14 June 2021
By Tim Koch
Tim Koch is watching ITV (Isis Television).
Friday, 11 June, saw the final day of the four days of bump racing between the Oxford University colleges that has been Christened the “Summer Torpids”. This has been the organisers’ (Oxford University Rowing Clubs, OURCs) response to the disruption caused to rowing training by the pandemic. OURC cancelled the 2021 Summer Eights that were due to be held 8 – 11 June and moved the 2021 Torpids from its usual early March date to the slot vacated by the Eights. Dr Rachel Quarrell, The Daily Telegraph rowing correspondent and coordinator of the group of senior umpires who oversee safety for OURCs, explained how Torpids rules made the event safer for this year’s crews and coxes, many of whom have had little time on the water:
In Torpids rules… the crew which has been bumped continues rowing and can be bumped again. However the latter doesn’t happen that often and this means that only one crew is trying (inexpertly, sometimes) to pull out of the racing line, so tangles tend to be rarer…. Our problem is ensuring that rowers who haven’t experienced bumps (all the first and second years) get as safe a try at the format as possible, hence switching to Torpids rules for this one.
For those uninitiated in the mysteries of Oxbridge bumping, a more detailed explanation is in my recent posting, “Bumped Off”.
At the top of Men’s Division 1, there were no shocks or surprises, the top three boats (Oriel M1, Pembroke M1 and St Catherine’s M1) “rowed over” every day i.e. they did not bump and were not bumped, and Oriel remained “Head”. Uniquely, on the final day, all the crews in Men’s Division 1 rowed over. The top women provided greater excitement with Wolfson bumping on each of the four days and going “Head of the River”. It was a disastrous Torpids for Pembroke W1 and Keble W1 who started 1st and 2nd and who finished 4th and 7th. Hertford W1 will also be disappointed as they lost out to going to the top of Division 1 by being bumped by Wolfson on the last day.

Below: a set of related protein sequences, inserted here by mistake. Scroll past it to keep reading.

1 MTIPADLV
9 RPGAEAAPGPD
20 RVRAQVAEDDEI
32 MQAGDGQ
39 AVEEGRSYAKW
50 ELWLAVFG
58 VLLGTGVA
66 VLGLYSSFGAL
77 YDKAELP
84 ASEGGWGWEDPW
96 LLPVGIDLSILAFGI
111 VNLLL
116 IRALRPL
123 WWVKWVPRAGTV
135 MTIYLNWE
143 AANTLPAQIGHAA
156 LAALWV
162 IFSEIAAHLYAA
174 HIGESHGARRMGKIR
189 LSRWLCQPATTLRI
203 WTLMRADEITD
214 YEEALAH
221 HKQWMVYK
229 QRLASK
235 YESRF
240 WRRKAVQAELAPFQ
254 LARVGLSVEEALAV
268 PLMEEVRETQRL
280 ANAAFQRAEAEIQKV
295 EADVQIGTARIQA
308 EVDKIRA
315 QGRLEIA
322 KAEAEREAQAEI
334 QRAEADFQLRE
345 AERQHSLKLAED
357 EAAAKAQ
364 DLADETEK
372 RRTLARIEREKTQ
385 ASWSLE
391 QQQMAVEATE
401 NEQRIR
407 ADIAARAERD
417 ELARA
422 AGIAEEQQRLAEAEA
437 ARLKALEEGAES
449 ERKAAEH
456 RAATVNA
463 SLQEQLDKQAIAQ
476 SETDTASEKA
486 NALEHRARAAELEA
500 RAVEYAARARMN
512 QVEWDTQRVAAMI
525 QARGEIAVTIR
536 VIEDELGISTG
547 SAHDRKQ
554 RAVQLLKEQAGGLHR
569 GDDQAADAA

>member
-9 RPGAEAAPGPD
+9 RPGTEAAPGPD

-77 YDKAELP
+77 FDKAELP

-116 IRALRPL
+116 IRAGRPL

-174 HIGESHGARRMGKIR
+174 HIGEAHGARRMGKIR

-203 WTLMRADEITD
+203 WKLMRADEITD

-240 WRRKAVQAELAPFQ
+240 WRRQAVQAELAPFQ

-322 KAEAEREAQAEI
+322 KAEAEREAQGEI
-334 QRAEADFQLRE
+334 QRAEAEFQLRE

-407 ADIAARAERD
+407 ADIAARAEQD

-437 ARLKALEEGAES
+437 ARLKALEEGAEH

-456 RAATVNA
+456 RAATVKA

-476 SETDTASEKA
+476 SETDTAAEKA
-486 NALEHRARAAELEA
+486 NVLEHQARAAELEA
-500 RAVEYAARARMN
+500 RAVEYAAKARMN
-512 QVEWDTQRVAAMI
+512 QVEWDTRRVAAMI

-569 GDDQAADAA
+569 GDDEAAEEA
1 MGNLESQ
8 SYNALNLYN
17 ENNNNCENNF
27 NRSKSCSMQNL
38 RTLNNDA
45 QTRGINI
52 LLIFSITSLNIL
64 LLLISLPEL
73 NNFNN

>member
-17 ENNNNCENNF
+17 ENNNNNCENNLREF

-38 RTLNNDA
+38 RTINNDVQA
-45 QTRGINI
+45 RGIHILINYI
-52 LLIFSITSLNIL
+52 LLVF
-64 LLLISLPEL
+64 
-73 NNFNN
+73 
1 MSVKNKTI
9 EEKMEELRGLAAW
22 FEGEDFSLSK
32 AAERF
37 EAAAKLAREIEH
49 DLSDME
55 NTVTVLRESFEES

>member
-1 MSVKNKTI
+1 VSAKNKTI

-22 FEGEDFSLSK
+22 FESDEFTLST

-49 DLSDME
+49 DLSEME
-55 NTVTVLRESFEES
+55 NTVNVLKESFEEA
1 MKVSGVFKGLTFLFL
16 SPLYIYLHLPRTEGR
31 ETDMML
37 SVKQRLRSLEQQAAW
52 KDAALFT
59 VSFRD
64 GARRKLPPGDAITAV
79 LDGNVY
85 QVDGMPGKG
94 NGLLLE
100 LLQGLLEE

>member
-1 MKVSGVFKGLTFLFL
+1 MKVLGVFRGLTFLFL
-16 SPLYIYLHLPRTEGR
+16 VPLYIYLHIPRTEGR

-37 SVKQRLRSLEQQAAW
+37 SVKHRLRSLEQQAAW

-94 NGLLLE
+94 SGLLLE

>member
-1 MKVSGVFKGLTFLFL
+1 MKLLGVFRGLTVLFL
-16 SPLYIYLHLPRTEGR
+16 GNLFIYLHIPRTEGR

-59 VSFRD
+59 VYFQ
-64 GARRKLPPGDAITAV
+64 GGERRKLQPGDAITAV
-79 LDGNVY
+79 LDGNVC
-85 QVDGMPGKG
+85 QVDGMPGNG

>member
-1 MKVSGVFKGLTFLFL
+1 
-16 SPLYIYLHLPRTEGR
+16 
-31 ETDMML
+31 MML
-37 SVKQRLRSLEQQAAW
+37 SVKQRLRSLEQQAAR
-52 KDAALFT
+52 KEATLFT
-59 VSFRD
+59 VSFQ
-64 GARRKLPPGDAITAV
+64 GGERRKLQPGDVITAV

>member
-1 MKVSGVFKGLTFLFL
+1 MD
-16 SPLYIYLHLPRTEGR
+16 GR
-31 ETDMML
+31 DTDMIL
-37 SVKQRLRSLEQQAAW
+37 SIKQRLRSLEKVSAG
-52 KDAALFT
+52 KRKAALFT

A few Twitter pictures from the four days:
Of course, OURCs asked spectators not to attend. Access to the boathouse island was controlled and limited to competitors only and towpath gatherings were discouraged with a combination of clear signage, security stewards and support from the local authorities. However, the entire event was live streamed and is on YouTube. The final day is here with Men’s Division 1 starting at 6.40.30 and Women’s Division 1 starting at 7.10.30.
If you want to go down the course without too much effort, a splendid cox’s eye view video from 2014 is also on YouTube.